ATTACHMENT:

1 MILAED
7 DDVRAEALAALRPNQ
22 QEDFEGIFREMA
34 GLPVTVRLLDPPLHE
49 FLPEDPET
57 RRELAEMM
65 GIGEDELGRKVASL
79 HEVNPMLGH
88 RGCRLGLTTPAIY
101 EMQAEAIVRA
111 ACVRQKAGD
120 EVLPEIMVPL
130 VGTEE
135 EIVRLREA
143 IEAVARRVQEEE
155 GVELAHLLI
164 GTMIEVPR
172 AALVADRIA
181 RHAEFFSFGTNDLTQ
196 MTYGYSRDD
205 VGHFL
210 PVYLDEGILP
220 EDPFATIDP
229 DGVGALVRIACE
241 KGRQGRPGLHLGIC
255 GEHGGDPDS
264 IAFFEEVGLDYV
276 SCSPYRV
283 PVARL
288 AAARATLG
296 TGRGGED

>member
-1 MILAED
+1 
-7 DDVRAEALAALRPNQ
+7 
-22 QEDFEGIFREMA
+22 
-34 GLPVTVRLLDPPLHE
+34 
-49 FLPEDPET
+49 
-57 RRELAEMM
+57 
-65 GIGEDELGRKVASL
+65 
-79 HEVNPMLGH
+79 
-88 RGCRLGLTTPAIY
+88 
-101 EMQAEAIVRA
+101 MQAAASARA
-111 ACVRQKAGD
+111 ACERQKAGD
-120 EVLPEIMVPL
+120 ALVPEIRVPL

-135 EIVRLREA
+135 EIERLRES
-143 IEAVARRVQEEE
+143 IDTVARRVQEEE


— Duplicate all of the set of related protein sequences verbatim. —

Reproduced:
1 MILAED
7 DDVRAEALAALRPNQ
22 QEDFEGIFREMA
34 GLPVTVRLLDPPLHE
49 FLPEDPET
57 RRELAEMM
65 GIGEDELGRKVASL
79 HEVNPMLGH
88 RGCRLGLTTPAIY
101 EMQAEAIVRA
111 ACVRQKAGD
120 EVLPEIMVPL
130 VGTEE
135 EIVRLREA
143 IEAVARRVQEEE
155 GVELAHLLI
164 GTMIEVPR
172 AALVADRIA
181 RHAEFFSFGTNDLTQ
196 MTYGYSRDD
205 VGHFL
210 PVYLDEGILP
220 EDPFATIDP
229 DGVGALVRIACE
241 KGRQGRPGLHLGIC
255 GEHGGDPDS
264 IAFFEEVGLDYV
276 SCSPYRV
283 PVARL
288 AAARATLG
296 TGRGGED

>member
-1 MILAED
+1 
-7 DDVRAEALAALRPNQ
+7 
-22 QEDFEGIFREMA
+22 
-34 GLPVTVRLLDPPLHE
+34 
-49 FLPEDPET
+49 
-57 RRELAEMM
+57 
-65 GIGEDELGRKVASL
+65 
-79 HEVNPMLGH
+79 
-88 RGCRLGLTTPAIY
+88 
-101 EMQAEAIVRA
+101 MQAAASARA
-111 ACVRQKAGD
+111 ACERQKAGD
-120 EVLPEIMVPL
+120 ALVPEIRVPL

-135 EIVRLREA
+135 EIERLRES
-143 IEAVARRVQEEE
+143 IDTVARRVQEEE